Textus Receptus Bibles
Julia E. Smith Translation 1876
|12:1||And thou saidst in that day, I will praise thee, O Jehovah: for thou wert angry with me, thine anger will turn back and thou wilt comfort me,|
|12:2||Behold God my salvation; I will trust and not be afraid: for my strength and song is Jah Jehovah, and he will be to me for salvation.|
|12:3||Ye drew water with gladness from the fountains of salvation.|
|12:4||And ye said in that day, Praise ye to Jehovah, call upon his name; make known his deeds among the peoples; keep ye in remembrance that his name was exalted.|
|12:5||Strike the chords to Jehovah, for he did a lifting up: this being known in all the earth.|
|12:6||Cry out and shout for joy thou inhabitress of Zion, for great in the midst of thee the Holy One of Isarel.|
Julia E. Smith Translation 1876
The Julia Evelina Smith Parker Translation is considered the first complete translation of the Bible into English by a woman. The Bible was titled The Holy Bible: Containing the Old and New Testaments; Translated Literally from the Original Tongues, and was published in 1876.
Julia Smith, of Glastonbury, Connecticut had a working knowledge of Latin, Greek and Hebrew. Her father had been a Congregationalist minister before he became a lawyer. Having read the Bible in its original languages, she set about creating her own translation, which she completed in 1855, after a number of drafts. The work is a strictly literal rendering, always translating a Greek or Hebrew word with the same word wherever possible. Smith accomplished this work on her own in the span of eight years (1847 to 1855). She had sought out no help in the venture, even writing, "I do not see that anybody can know more about it than I do." Smith's insistence on complete literalness, plus an effort to translate each original word with the same English word, combined with an odd notion of Hebrew tenses (often translating the Hebrew imperfect tense with the English future) results in a translation that is mechanical and often nonsensical. However, such a translation if overly literal might be valuable to consult in checking the meaning of some individual verse. One notable feature of this translation was the prominent use of the Divine Name, Jehovah, throughout the Old Testament of this Bible version.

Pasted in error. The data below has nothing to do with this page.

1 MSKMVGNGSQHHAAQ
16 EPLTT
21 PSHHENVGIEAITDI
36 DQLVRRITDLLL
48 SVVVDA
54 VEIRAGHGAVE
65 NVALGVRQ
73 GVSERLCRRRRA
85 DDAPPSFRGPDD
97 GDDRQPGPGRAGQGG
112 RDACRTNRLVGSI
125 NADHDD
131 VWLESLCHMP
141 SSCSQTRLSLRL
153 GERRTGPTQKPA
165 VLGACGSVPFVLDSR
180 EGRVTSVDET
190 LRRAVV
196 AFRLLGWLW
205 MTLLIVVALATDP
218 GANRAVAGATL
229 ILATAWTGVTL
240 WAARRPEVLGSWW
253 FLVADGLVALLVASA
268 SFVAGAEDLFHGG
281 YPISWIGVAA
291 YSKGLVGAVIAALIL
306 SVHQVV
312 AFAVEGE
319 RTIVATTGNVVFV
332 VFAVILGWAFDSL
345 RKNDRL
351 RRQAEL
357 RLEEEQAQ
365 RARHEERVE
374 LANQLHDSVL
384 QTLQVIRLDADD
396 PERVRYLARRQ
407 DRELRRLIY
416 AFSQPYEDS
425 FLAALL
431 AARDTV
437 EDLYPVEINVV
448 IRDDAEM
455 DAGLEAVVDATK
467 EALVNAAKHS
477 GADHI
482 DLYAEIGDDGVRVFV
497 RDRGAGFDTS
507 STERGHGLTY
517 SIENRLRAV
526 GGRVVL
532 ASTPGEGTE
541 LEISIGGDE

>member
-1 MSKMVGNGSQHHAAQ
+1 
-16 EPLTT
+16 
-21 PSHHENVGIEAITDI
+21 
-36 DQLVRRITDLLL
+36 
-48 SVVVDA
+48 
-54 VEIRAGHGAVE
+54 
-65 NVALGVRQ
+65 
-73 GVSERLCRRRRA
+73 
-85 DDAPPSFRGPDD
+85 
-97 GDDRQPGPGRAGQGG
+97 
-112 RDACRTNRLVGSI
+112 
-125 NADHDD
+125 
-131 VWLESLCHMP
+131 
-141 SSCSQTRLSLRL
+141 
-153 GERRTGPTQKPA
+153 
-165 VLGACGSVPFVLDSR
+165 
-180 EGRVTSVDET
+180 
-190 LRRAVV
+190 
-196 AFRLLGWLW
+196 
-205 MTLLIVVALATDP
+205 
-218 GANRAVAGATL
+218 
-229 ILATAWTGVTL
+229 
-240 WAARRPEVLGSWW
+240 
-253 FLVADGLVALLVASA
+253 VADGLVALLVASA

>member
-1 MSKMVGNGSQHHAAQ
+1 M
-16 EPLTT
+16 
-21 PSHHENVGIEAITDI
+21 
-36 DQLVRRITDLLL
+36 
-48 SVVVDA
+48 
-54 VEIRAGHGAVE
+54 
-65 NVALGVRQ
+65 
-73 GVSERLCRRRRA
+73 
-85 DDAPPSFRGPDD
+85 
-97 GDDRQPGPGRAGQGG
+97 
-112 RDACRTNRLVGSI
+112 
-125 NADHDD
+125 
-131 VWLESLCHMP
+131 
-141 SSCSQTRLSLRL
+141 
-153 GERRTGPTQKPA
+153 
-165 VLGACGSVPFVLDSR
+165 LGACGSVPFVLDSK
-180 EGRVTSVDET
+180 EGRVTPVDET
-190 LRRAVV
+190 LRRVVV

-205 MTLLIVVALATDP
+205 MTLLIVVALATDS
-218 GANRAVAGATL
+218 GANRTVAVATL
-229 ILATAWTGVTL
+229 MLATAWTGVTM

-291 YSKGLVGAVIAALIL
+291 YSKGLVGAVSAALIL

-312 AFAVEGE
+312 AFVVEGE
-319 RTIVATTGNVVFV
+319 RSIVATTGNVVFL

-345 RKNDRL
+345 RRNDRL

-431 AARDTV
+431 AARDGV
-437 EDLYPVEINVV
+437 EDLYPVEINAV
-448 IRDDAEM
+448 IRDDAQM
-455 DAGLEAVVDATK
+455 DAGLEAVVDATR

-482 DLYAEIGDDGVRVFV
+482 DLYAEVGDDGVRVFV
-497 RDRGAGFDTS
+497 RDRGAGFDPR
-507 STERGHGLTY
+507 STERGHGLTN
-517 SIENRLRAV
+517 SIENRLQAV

In 1876, at 84 years of age some 21 years after completing her work, she finally sought publication. The publication costs ($4,000) were personally funded by Julia and her sister Abby Smith. The 1,000 copies printed were offered for $2.50 each, but her household auction in 1884 sold about 50 remaining copies.
The translation fell into obscurity as it was for the most part too literal and lacked any flow. For example, Jer. 22:23 was given as follows: "Thou dwelling in Lebanon, building as nest in the cedars, how being compassionated in pangs coming to thee the pain as in her bringing forth." However, the translation was the only Contemporary English translation out of the original languages available to English readers until the publication of The British Revised Version in 1881-1894.(The New testament was published in 1881, the Old in 1884, and the Apocrypha in 1894.) This makes it an invaluable Bible for its period.